The increase in demand for grain is a global problem, according to Prof Li. It would only take one bad crop to throw the world into a major food shortage. "We can imagine that, with the frequency and severity of natural disasters in China as well as in other parts of the world, the overall global grain output will be decreased, which will pose a potentially grave threat to grain security, leading to worldwide food shortages and resulting in global inflation in food prices," he says.

It is important for China to think carefully about its agricultural strategy. Prof Li recommends that the Chinese government takes measures to increase the scale of grain production by investing in agricultural technology. He also suggests that China invests in grain production overseas.

He opines: "This will not only work towards China's self-interest but will also contribute to helping to solve the wider global grain supply problem."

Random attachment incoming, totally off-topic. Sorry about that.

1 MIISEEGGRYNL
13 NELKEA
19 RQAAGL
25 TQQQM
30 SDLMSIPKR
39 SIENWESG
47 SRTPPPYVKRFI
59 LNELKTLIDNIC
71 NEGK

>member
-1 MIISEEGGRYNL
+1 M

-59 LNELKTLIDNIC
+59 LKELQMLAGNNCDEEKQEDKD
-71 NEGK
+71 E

Prof Li predicts that, like grain, there could be a global shortage of oil that could adversely affect China's development. However, he points out that oil and grain are different kinds of resources.

"The risks associated with oil and grain are different, as the geographical supply of oil is relatively concentrated," he says. "Oil responds much more dramatically to changes in the global economy. The downturn in the European and American economies has depressed the price of oil. However, even a small economic recovery could cause an upward surge in oil prices."

Since China is dependent on external oil supplies, a dramatic increase in oil prices could be devastating to the Chinese economy. In Prof Li's view, China must be prepared for these possible fluctuations by building a domestic supply of crude oil equivalent to three to six months of domestic consumption. China should also diversify risk factors by establishing long-term contracts with countries that supply oil and begin to rely on other energy sources.